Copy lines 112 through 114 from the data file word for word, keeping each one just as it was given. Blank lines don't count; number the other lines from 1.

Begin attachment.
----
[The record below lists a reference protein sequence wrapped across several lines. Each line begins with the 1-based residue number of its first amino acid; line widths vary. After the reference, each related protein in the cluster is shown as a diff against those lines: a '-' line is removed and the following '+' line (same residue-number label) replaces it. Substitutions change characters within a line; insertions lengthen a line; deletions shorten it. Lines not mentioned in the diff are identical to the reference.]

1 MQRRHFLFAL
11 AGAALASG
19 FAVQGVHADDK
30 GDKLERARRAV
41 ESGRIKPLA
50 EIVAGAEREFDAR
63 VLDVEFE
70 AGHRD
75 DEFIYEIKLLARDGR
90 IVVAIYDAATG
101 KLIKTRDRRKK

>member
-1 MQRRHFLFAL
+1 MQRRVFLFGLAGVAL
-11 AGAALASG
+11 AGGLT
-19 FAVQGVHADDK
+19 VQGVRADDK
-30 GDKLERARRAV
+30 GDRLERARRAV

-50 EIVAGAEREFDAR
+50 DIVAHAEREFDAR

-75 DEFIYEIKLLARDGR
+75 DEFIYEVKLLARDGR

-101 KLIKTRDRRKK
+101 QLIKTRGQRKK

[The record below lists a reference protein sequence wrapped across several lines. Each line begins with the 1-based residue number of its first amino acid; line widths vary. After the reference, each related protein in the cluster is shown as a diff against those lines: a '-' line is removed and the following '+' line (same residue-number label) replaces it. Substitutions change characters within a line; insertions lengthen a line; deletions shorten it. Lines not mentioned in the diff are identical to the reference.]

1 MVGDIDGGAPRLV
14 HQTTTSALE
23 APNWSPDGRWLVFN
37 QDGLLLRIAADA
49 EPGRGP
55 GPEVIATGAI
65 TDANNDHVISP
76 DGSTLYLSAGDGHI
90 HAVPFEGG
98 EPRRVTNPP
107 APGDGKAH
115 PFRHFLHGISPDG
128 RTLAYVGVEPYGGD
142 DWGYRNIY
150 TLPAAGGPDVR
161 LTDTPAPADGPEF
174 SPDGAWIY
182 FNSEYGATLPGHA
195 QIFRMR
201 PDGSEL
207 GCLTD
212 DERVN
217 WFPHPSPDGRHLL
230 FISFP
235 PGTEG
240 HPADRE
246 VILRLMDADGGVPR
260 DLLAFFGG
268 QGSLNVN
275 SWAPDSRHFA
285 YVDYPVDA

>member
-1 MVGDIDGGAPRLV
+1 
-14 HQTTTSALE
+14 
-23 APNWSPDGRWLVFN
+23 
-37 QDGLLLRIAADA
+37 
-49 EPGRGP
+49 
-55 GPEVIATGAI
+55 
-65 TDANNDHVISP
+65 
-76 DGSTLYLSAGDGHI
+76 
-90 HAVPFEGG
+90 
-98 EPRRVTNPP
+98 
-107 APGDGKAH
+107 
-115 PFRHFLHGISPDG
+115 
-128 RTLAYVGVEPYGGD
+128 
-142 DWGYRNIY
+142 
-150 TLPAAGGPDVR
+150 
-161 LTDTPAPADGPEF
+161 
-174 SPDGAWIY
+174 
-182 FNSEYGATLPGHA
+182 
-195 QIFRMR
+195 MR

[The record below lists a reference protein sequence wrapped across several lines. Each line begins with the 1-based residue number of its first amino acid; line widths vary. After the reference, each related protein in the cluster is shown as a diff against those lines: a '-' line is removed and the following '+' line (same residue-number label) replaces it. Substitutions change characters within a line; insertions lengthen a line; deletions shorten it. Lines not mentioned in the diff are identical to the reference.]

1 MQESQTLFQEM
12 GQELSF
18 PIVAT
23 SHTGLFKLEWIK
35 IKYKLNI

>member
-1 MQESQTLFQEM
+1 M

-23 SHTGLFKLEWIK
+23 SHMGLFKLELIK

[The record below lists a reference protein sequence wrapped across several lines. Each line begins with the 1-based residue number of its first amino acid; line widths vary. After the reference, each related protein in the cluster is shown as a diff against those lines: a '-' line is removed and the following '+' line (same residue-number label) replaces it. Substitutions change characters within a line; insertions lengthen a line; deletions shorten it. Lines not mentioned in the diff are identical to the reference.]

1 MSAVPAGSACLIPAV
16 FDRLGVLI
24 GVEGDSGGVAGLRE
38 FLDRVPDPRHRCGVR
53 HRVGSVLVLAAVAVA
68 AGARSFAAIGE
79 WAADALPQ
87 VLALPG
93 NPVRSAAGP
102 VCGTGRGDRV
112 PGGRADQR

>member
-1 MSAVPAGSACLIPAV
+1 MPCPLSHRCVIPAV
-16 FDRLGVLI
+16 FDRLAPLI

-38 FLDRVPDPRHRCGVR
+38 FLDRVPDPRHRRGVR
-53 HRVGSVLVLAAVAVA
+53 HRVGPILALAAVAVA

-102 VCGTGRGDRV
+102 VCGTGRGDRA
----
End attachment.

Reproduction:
16 FDRLGVLI
24 GVEGDSGGVAGLRE
38 FLDRVPDPRHRCGVR